Thursday, October 27, 2016

Theory Thursday: Tom Hanks Deserved an Oscar Nomination for "Cloud Atlas"

Scene from Cloud Atlas
Welcome to a weekly column called Theory Thursdays, which will be released every Thursday and discuss my "controversial opinion" related to something relative to the week of release. Sometimes it will be birthdays while others is current events or a new film release. Whatever the case may be, this is a personal defense for why I disagree with the general opinion and hope to convince you of the same. While I don't expect you to be on my side, I do hope for a rational argument. After all, film is a subjective medium and this is merely just a theory that can be proven either way. 

Subject: Inferno opens in theaters this Friday.
Theory: Tom Hanks deserved an Oscar nomination for Cloud Atlas.

There is one simple truth: Tom Hanks is one of the most beloved living actors whose career is still viable. While some films may do better than others, the promise of a new Hanks movie is generally met with the same optimistic fanfare. With the third film in The Da Vinci Code trilogy coming out this week, it only seemed right to explore the one strange reality that has taken over his career. He has not been nominated for an Oscar since Cast Away. If one wishes to put a year to it, that was 16 years ago. It would be fine if there was the suggestion that Hanks' career has taken a nosedive in the nearly two decades since, but it's far from accurate. There are films like Catch Me If You Can, Captain Phillips, and last year's Bridge of Spies that should've filled out his nomination bracket beautifully. Instead, we're stuck with the dilemma of if Hanks will ever get another Oscar nomination despite being one of the most enjoyable working actors.

I crib this with another confession: I don't think that 2016 should be the year that he changes his Oscar-nomination record. Inferno doesn't sound that great. A Hologram for the King already has the narrative of failure written on it. Sully is a film with generally favorable reception, but definitely feels like Hanks was on, for lack of a better word, autopilot. I do hope that he does have another shot before too long, but I don't know when. So instead of stating the obvious films that he should've received something for, I will share my opinion on one film that definitely deserves some reconsideration. It is one that came out with divisive reviews and managed to escape Oscar conversations entirely despite being arguably one of the most innovative movies of the decade: Cloud Atlas.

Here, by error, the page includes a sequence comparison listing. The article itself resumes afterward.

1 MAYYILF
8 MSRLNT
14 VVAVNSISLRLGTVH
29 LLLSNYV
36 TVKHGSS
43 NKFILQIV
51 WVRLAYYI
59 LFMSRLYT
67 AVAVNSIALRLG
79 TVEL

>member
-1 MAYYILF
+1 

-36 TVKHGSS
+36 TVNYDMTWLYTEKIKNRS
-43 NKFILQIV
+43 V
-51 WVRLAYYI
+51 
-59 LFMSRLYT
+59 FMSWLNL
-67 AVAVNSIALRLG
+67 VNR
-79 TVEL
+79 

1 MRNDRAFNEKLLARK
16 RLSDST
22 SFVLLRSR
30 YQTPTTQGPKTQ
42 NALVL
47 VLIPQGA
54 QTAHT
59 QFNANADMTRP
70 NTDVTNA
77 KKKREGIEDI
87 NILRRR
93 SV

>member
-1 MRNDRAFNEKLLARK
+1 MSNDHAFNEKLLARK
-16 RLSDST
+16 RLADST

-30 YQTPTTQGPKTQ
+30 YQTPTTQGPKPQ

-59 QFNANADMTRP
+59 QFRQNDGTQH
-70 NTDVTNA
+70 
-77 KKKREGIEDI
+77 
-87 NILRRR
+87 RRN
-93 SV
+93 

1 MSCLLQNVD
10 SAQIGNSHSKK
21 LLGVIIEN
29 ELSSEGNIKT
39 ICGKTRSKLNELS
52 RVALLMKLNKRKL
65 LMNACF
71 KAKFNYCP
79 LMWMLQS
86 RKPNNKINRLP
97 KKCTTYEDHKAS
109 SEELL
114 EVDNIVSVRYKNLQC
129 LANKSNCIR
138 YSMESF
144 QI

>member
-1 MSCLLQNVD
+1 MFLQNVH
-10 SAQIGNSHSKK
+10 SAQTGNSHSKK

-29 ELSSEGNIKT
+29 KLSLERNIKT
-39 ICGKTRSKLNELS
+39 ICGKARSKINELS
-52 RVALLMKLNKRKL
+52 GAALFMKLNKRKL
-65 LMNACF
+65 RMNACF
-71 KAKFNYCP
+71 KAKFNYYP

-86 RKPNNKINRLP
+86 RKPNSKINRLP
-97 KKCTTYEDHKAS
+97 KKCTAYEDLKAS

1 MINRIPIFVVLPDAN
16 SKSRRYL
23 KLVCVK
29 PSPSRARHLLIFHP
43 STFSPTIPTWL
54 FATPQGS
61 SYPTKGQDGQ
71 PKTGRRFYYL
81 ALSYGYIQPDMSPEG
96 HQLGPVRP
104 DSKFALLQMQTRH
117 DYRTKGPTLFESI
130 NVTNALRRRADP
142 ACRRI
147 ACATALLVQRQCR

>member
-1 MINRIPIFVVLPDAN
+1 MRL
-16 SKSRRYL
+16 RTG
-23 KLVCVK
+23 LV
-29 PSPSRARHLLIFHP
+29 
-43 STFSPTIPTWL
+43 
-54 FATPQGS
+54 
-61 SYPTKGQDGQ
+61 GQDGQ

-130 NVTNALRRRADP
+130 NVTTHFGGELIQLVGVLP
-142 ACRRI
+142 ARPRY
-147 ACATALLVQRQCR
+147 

To be fair, it would be extremely difficult to classify what performance by Hanks from Cloud Atlas would be up for consideration. To summarize, the film is a mix of intersecting stories across several centuries where actors play various roles regardless of race or sometimes gender. It's one that was met with accusations of being racist. Those saying this more than missed the deeper context. It was a film whose DNA needed actors under prosthetic make-up to give off the impression of unity in a way that escapes casting similar-looking people. It was an international success but a domestic bomb. On these grounds, it makes sense why the film failed to come up big. However, history will likely judge it differently, even if one could argue that it's got its share of flaws.